Roosevelt Middle School is launching a new digital portfolio initiative designed to highlight the connections between classwork and students’ future careers.
The program will start in the fall thanks to a $14,000 Success Plus grant from the Albuquerque Public Schools Education Foundation, one of six awards the nonprofit organization distributed last week.
“We are thrilled to get this,” said Lefty Folkman, a Roosevelt instructional coach and the grantwriter. “The teachers are very much on board and very excited about making this happen.”
Roughly $8,000 of the funding will go to purchase 30 new Chromebooks for Roosevelt’s eighth-graders, who will use them to create year-end digital portfolio presentations about career plans and school projects that support their goals.
The remaining grant money will pay for field trips to places like Spaceport America and the University of New Mexico, as well as salaries for substitutes, who will take over classes while teachers are listening to the presentations.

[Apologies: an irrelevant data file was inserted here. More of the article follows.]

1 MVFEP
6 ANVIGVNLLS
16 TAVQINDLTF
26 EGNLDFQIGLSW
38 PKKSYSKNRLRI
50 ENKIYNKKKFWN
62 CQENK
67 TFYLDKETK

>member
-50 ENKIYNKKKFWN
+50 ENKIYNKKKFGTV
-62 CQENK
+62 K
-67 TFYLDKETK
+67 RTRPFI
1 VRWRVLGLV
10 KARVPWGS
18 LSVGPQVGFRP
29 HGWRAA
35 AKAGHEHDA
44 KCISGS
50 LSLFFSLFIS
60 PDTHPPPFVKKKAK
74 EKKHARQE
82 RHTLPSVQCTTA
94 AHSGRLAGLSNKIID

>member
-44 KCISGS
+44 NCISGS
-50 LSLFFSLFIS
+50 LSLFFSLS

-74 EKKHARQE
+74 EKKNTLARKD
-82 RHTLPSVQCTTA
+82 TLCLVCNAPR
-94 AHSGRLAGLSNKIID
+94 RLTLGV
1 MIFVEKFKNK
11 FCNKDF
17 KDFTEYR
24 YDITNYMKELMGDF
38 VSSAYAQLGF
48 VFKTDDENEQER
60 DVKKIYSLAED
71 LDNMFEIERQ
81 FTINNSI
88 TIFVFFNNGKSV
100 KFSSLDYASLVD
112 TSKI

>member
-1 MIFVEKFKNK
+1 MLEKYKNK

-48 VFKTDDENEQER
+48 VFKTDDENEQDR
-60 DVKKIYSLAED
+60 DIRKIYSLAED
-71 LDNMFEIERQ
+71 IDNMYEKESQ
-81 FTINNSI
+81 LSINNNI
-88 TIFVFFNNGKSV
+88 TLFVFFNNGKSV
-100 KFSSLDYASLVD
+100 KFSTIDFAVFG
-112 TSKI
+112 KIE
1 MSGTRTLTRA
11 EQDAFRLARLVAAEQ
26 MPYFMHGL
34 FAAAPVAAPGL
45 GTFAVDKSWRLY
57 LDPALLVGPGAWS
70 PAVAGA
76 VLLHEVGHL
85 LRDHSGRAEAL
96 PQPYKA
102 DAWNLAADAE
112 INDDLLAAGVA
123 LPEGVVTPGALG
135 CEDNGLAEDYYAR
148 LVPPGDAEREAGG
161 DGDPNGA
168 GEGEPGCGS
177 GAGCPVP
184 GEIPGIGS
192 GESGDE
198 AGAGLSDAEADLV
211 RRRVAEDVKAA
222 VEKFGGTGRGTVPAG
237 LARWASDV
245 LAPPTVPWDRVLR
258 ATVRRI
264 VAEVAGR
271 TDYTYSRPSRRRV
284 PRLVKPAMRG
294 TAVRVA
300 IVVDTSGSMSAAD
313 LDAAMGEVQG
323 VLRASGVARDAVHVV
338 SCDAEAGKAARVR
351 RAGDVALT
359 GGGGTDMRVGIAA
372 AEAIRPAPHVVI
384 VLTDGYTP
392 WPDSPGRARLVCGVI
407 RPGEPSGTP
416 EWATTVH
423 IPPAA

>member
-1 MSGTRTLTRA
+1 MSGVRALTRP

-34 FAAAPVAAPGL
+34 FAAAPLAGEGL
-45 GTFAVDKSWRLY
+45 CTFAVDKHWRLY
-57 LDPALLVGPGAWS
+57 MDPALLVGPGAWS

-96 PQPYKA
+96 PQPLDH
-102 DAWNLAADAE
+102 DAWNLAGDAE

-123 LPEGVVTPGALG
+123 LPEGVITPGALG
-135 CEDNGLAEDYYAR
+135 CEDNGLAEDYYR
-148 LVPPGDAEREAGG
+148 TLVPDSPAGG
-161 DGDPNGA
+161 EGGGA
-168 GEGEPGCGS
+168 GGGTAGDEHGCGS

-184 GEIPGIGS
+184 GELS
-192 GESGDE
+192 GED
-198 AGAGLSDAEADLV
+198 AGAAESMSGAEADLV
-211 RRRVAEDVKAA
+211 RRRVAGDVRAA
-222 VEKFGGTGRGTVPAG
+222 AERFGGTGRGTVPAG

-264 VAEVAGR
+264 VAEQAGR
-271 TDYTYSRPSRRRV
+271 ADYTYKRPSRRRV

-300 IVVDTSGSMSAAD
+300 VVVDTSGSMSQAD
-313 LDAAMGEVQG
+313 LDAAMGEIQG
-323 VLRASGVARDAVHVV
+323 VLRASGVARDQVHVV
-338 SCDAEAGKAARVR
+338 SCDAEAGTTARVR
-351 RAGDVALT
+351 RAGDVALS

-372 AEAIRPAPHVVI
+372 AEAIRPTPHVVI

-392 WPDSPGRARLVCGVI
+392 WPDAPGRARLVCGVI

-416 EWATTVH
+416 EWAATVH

“We want the students to talk about where they are going,” Folkman explained. “They can say something like, ‘I think I want to be an engineer, and the algebra I took this year will really help me. In high school, I will have to take this and this and this.’ ”
Roosevelt’s eighth-grade teachers collectively came up with the portfolio program, Folkman said, and she hopes to see it eventually spread to the seventh-graders and possibly other schools.
APS Foundation Executive Director Phill Casaus noted that his organization is always looking for creative, replicable ideas.
“I am amazed by teachers because they are so resilient and innovative,” he said. “They can figure out how to put two dollars together and come up with something amazing, and they do that in so many instances with the grants they receive.”
During the 2015-16 fiscal year, the foundation provided almost $500,000 for 96 school projects, impacting 33,000 students with particular focus on STEM, literacy and fine arts.